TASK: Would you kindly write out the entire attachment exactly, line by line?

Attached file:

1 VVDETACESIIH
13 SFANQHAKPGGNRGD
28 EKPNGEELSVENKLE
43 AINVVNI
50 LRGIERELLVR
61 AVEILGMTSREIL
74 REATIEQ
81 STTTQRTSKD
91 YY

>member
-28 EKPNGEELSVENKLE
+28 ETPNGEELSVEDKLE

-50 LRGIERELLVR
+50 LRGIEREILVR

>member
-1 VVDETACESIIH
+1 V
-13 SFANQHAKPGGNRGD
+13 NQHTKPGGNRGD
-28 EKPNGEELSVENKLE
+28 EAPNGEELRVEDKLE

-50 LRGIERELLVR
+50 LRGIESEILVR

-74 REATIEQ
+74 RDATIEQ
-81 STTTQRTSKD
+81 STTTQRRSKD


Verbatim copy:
1 VVDETACESIIH
13 SFANQHAKPGGNRGD
28 EKPNGEELSVENKLE
43 AINVVNI
50 LRGIERELLVR
61 AVEILGMTSREIL
74 REATIEQ
81 STTTQRTSKD
91 YY

>member
-28 EKPNGEELSVENKLE
+28 ETPNGEELSVEDKLE

-50 LRGIERELLVR
+50 LRGIEREILVR

>member
-1 VVDETACESIIH
+1 V
-13 SFANQHAKPGGNRGD
+13 NQHTKPGGNRGD
-28 EKPNGEELSVENKLE
+28 EAPNGEELRVEDKLE

-50 LRGIERELLVR
+50 LRGIESEILVR

-74 REATIEQ
+74 RDATIEQ
-81 STTTQRTSKD
+81 STTTQRRSKD